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Tropical Storm's Rain, Surging Seas Strike Thai Beaches

There are fears that the storm will be the worst to hit Thailand since 1989, when Typhoon Gay left more than 400 people dead

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    Locals clear out supplies from the coastline in preparation for the approaching Tropical Storm Pabuk, Friday, Jan. 4, 2019, in Pak Phanang, in the southern province of Nakhon Si Thammarat, southern Thailand. Rain, winds and surging seawater are striking southern Thailand as a strengthening tropical storm nears coastal villages and popular tourist resorts.

    Rain, winds and surging seawater buffeted coastal villages and world-famous tourist resorts Friday, as Tropical Storm Pabuk made landfall on southern Thailand's east coast.

    The storm, with maximum sustained winds of 70 kph (42 mph), hit the shore of Nakhon Si Thammarat province Friday afternoon and was roaring westward at 20 kph (12 mph), said Phuwieng Prakhammintara, director-general of the Thai Meteorological Department.

    "We can expect heavy rain and downpours, flooding and flash floods in the area throughout the night," he warned at a news conference.

    Earlier Friday, authorities in Nakhon Si Thammarat province, about 800 kilometers (480 miles) south of Bangkok, drove trucks through flooded streets with downed power lines, urging people to leave.

    "Anyone still inside. Please make noise and officials will help you out. You cannot stay here. You cannot stay here. It's too dangerous," they said from truck-mounted loudspeakers.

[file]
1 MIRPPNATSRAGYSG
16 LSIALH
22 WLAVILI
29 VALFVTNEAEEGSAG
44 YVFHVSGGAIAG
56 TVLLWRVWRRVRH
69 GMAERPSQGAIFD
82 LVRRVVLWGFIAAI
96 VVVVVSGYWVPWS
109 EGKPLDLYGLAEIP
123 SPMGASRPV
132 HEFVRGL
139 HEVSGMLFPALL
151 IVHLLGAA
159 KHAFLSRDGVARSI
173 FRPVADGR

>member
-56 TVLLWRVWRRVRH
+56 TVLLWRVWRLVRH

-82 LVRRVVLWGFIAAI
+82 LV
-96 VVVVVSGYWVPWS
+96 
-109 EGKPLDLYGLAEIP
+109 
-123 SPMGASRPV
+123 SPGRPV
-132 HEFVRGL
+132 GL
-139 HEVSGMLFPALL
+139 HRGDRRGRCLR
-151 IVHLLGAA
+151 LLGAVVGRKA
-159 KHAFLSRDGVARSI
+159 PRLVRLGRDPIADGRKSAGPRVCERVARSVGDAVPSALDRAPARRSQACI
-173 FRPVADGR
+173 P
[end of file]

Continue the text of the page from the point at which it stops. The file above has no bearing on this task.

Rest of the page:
While torrential rain and strong winds are expected to affect more than a dozen other provinces, Nakon Si Thammarat and Surat Thani, home to the tourist islands of Koh Samui, Koh Tao and Koh Phangan, are expected to be the hardest hit.

    The Meteorological Department said Friday morning that waves 3 to 5 meters (10 to 16 feet) high were possible in the Gulf of Thailand on the east coast, and 2 to 3 meters (6 to 10 feet) high in the Andaman Sea on the west coast. It warned of strong winds and storm surges on the gulf side and said all ships should stay berthed on land through Saturday.

    In Nakhon Si Thammarat's Pak Phanang district, where the storm later made landfall, a father and a son rushed off with their belongings on their pickup truck, quickly telling reporters the roof of their house was already damaged.

    Officials used trucks to help fishermen move boats off the beach, which was being beaten up by strong waves.

    "You can't stay around here," local official Dahloh Bin Samah said in a beachfront interview aired on local TV. "These will be all razed down. Every monsoon, beachfront restaurants around here are damaged every year. But this time, we got a tropical storm coming. There won't be anything left. Nothing."

    Thai authorities suspended ferry services in the Gulf of Thailand and flights to Nakhon Si Thammarat and Koh Samui were canceled.

    On Koh Samui, beach guards hoisted red flags to warn people to stay out of the sea. Police patrolled beaches, although many were almost deserted.

    There are fears that the storm will be the worst to hit Thailand since 1989, when Typhoon Gay left more than 400 people dead. A tropical storm in 1962 killed more than 900 people in the south.

    Two natural gas production platforms in the Gulf of Thailand directly in the path of the storm suspended operations and had their personnel evacuated to shore, said the exploration and production arm of the Thai state oil company PTT. It said drilling rigs and vessels had been moved to unaffected areas, and gas production at a third platform remained operating to help meet energy needs.